- Schools will provide initial scores and indicative grades as per the normal process. In 2020, schools will also provide expected scores and grades (i.e. a student’s expected level of achievement had it not been for the bushfires and/or the coronavirus (COVID-19) pandemic) for all students in all studies. Expected scores and grades are new to 2020.
- The VCAA will undertake robust analysis and moderation process based on the data and consider every student’s performance in every study and in each assessment.
The CED moderation process is based on the well-established Derived Examination Score (DES) process.
Every student will be considered through the CED, but not every student has been disadvantaged. Some have had a hard time adjusting to online learning, while others have thrived. That’s because every student is different and every student’s experience in 2020 will be different.
Teachers will make a professional judgement based on all available information about you, including your Student Statement (if you wish to submit one), your performance during the year and the degree to which your performance has been affected by the bushfires and/or the coronavirus (COVID-19) pandemic. Teachers are best placed to make these judgements because they know you and your circumstances best.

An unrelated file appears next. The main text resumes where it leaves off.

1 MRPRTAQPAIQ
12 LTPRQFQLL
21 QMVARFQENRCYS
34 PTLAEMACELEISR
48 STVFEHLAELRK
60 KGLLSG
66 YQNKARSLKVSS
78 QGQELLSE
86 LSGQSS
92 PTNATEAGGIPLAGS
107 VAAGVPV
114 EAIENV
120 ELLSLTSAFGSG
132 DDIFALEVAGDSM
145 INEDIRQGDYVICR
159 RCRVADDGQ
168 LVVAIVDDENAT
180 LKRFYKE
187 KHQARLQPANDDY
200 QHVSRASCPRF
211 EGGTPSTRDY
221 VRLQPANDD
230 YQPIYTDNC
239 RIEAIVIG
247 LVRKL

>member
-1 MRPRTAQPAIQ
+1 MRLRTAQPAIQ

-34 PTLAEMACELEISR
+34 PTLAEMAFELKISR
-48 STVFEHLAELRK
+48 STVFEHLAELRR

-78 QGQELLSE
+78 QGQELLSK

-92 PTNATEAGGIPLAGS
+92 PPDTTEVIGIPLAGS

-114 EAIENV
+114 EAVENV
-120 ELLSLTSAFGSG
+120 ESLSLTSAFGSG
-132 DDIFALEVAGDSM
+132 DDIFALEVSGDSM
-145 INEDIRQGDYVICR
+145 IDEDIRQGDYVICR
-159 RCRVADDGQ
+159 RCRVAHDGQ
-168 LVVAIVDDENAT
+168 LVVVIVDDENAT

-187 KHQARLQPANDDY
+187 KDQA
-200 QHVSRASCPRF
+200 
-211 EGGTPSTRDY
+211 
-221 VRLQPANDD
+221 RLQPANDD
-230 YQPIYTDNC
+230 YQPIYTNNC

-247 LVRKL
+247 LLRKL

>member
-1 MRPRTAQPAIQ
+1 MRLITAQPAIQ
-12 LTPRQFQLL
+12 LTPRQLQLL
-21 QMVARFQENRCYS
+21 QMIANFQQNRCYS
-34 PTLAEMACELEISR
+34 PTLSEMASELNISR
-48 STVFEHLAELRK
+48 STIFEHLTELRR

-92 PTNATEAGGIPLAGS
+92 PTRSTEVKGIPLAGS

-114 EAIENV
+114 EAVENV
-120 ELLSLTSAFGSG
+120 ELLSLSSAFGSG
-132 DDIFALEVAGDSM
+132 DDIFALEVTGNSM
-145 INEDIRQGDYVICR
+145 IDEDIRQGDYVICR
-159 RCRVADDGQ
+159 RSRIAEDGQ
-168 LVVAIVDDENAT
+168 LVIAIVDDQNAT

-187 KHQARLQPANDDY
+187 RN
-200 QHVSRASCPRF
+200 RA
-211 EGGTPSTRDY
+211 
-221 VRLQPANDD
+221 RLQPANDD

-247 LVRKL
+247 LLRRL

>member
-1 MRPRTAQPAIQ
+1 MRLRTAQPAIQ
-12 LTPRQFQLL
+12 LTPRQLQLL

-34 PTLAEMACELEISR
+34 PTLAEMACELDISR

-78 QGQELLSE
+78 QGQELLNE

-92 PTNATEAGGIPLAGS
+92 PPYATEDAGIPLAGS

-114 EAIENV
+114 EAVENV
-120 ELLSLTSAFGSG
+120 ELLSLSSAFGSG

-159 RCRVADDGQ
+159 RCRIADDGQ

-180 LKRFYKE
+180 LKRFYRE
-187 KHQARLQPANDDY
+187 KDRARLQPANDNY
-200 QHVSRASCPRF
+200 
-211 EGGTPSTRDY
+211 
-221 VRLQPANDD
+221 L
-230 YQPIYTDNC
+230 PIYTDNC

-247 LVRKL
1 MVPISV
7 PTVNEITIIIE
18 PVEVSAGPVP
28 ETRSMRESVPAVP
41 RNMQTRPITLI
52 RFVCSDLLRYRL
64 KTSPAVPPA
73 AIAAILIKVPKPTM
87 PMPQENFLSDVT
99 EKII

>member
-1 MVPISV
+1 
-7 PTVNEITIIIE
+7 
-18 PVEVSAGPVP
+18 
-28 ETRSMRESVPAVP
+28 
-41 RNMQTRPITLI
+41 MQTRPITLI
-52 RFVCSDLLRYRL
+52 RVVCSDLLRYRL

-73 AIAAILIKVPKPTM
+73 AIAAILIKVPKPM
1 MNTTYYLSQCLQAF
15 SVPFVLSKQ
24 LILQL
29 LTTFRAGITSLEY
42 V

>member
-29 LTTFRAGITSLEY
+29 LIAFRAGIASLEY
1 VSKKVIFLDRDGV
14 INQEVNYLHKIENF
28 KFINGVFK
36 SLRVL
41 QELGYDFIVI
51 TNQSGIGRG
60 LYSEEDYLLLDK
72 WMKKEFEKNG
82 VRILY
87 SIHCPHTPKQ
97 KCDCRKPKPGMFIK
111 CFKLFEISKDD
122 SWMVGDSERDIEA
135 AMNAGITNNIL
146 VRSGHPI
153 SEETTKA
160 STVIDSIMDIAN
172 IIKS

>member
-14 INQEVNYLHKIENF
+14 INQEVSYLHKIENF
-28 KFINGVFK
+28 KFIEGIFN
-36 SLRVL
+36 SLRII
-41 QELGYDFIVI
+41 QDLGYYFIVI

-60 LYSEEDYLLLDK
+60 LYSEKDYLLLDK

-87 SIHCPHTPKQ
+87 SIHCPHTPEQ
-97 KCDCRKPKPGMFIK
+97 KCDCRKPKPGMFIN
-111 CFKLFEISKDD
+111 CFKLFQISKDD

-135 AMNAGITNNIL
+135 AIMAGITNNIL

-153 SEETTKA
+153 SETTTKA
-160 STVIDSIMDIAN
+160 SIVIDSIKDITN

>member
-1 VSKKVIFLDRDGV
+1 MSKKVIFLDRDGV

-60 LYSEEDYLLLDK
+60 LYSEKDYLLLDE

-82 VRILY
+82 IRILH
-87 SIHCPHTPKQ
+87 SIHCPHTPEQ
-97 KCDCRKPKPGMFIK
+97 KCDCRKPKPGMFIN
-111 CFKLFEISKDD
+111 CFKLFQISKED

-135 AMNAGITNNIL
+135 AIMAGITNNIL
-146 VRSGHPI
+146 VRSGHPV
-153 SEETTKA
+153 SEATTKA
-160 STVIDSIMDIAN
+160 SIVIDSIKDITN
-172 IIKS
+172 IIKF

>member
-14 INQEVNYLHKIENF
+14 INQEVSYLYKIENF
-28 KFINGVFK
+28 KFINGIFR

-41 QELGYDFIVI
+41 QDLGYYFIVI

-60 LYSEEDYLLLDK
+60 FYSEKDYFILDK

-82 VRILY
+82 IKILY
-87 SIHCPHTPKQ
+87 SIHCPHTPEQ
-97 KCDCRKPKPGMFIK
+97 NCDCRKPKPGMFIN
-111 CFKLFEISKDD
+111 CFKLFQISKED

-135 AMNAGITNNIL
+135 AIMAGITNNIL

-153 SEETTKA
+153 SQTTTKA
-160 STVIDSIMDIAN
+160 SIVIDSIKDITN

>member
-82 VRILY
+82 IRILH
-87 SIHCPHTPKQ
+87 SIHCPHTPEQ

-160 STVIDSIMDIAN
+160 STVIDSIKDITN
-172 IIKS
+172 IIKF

The CED will not negatively impact your results. The aim of CED is to restore every student’s results to where they would be without the disruptions that have occurred in 2020. Your final scores on examinations will be equal to or higher than your achieved scores.
No. VCE and VCAL students will receive their results by 30 December 2020. This means university offers can be made to Victorian students in time for the start of the 2021 academic year. It also means that your pathways to university or TAFE will be exactly the same as students right around the country.
We are working closely with Victorian Tertiary Admissions Centre (VTAC) to ensure that all students will receive fair and reliable results in 2020 and access to tertiary pathways in 2021. Students applying for tertiary places in 2021 can also submit a Special Entry Access Scheme (SEAS) application to the Victorian Tertiary Admissions Centre (VTAC).
You will be eligible to apply for a Derived Examination Score (DES) if you were prevented from completing an examination or your performance was significantly impacted because of bushfires and/or the coronavirus (COVID-19) pandemic.
Evidence you may need to provide include:
- A supporting letter/incident report from the school, and
- Evidence of testing for coronavirus (COVID-19), such as a medical certificate from an independent health professional recommending testing or direction to isolate having been identified as a close contact of a confirmed case of coronavirus (COVID-19).